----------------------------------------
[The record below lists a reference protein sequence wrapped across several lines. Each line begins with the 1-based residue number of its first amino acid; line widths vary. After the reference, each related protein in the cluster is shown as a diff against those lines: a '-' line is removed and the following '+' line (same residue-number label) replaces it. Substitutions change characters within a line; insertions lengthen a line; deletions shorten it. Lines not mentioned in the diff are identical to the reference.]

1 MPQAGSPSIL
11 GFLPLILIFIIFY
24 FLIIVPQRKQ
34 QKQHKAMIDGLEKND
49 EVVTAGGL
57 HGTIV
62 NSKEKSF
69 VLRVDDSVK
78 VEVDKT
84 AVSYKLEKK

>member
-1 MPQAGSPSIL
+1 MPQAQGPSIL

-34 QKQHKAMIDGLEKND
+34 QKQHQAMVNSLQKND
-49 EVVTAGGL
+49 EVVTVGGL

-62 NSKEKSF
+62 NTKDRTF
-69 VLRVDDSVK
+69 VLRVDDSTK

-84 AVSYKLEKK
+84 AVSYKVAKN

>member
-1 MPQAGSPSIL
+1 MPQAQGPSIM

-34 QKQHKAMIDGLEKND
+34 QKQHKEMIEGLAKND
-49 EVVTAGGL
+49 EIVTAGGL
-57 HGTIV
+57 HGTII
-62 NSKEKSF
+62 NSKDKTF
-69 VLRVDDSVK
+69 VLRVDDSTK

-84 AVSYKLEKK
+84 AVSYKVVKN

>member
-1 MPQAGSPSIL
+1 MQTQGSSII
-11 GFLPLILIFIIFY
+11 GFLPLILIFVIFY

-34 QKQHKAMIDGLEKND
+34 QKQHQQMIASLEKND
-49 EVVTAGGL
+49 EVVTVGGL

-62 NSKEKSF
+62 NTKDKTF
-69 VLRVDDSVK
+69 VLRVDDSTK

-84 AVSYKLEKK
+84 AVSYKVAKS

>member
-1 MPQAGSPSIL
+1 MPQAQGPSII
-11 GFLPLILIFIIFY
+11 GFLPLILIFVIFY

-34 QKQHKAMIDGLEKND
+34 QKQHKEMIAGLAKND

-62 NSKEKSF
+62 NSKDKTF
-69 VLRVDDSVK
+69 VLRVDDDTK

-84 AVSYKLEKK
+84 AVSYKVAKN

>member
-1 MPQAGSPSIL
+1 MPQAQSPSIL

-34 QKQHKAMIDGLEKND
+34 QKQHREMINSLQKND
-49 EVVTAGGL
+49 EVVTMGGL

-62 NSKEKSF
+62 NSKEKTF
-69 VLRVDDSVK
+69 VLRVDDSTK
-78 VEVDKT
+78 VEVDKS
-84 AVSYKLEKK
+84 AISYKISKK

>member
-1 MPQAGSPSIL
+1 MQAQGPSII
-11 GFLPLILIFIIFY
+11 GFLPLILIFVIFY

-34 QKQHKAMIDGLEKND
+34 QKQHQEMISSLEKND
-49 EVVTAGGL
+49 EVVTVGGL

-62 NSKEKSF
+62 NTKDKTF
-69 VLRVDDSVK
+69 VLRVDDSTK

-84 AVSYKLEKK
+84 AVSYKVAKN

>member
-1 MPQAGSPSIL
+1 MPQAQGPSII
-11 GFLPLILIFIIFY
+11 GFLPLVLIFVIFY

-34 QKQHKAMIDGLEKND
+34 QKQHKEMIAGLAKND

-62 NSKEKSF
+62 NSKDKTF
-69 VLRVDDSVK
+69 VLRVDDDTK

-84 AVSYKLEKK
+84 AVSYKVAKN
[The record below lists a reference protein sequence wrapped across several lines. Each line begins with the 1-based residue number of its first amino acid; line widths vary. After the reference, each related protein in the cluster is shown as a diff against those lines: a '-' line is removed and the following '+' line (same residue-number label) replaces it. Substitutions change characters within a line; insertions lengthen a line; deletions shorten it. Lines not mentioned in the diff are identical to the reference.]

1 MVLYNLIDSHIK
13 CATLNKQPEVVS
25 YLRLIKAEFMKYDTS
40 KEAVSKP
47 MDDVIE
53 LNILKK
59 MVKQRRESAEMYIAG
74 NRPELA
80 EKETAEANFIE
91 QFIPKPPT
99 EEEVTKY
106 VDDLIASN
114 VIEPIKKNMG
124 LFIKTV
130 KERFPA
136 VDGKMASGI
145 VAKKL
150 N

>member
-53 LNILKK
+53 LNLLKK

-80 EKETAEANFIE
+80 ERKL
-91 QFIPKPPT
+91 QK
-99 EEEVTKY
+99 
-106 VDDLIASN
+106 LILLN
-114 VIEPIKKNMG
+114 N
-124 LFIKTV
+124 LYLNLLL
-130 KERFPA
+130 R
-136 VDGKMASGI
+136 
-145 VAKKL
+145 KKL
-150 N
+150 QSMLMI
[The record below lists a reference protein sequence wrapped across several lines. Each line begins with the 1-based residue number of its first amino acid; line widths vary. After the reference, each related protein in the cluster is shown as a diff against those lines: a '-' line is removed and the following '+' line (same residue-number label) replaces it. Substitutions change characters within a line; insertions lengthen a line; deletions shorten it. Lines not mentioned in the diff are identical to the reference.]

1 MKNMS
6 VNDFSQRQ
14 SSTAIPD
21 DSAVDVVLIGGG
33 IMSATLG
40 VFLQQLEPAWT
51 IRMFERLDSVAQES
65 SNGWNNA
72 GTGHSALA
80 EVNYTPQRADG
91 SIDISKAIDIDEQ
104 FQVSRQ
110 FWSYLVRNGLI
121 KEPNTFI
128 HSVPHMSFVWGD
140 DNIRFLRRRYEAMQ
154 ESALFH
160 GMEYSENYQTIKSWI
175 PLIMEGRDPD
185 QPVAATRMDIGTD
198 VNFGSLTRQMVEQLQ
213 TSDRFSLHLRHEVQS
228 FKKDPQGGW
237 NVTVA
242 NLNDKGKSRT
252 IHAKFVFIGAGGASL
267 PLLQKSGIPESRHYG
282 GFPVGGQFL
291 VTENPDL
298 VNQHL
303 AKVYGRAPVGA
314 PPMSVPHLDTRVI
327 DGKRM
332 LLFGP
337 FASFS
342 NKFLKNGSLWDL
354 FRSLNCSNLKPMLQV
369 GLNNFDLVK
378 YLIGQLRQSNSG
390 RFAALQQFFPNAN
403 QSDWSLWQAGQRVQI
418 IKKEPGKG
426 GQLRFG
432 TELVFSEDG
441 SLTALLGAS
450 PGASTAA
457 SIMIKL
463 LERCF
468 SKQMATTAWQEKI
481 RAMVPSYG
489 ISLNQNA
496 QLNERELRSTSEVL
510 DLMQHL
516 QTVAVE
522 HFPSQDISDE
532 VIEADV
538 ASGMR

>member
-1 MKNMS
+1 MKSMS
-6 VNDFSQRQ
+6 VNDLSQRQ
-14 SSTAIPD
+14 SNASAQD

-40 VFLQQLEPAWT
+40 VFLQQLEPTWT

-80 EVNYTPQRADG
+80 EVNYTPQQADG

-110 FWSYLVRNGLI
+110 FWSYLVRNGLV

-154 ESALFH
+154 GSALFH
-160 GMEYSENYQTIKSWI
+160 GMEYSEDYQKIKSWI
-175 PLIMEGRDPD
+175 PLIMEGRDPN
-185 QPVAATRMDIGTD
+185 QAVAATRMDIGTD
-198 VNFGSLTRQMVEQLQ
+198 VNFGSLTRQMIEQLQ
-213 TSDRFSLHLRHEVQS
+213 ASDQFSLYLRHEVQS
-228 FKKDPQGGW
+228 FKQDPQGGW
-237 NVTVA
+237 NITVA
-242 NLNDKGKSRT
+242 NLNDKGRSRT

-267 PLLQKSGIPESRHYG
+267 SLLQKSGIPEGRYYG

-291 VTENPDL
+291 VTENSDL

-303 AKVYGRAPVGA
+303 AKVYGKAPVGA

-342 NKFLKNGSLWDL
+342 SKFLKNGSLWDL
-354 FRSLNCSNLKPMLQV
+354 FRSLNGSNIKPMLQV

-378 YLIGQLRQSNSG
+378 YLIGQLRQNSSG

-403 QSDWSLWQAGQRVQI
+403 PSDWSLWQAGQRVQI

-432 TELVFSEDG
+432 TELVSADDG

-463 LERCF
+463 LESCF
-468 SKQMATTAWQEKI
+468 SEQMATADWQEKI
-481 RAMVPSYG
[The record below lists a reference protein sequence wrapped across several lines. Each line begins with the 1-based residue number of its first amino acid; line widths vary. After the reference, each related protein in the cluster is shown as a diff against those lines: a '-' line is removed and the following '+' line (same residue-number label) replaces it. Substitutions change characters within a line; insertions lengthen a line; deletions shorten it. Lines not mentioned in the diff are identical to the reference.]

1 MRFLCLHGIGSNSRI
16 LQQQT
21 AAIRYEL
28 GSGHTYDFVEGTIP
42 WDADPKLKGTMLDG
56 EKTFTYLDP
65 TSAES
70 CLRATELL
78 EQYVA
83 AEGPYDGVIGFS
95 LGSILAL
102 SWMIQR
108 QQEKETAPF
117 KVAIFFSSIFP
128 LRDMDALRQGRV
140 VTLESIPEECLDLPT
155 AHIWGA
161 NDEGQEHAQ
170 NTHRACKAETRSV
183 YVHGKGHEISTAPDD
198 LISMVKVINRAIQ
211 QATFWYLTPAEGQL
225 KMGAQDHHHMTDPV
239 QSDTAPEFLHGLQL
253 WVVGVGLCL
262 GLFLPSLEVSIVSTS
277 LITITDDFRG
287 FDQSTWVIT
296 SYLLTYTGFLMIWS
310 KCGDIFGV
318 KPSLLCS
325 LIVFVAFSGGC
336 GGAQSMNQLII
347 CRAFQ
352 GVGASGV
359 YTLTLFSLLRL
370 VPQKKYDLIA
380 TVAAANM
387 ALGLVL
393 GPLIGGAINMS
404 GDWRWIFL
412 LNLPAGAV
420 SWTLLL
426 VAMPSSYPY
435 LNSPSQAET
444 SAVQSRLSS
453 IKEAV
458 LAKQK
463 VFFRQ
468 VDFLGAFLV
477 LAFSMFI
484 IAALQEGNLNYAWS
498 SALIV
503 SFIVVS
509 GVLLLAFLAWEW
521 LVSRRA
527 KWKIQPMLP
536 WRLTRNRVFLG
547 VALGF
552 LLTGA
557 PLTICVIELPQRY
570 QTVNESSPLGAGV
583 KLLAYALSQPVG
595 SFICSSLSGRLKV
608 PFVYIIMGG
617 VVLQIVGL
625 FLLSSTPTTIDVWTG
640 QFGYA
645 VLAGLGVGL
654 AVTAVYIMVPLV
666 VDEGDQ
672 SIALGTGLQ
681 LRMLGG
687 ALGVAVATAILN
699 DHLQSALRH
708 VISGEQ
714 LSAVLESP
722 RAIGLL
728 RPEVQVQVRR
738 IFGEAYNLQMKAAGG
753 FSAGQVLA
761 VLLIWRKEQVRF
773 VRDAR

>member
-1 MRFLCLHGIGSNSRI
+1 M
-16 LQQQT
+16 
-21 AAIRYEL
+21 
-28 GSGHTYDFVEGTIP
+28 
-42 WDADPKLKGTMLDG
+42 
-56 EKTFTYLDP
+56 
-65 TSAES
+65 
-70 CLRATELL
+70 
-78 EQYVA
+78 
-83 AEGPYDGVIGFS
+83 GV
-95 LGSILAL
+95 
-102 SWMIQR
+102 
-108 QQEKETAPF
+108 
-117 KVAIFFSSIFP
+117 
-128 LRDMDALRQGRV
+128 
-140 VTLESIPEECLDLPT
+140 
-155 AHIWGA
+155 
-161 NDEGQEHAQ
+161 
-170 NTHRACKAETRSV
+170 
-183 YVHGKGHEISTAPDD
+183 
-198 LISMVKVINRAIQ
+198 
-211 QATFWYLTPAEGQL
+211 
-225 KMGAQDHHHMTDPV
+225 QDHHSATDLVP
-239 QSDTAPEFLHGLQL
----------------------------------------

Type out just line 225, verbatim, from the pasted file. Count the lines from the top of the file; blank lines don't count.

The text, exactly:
+154 GSALFH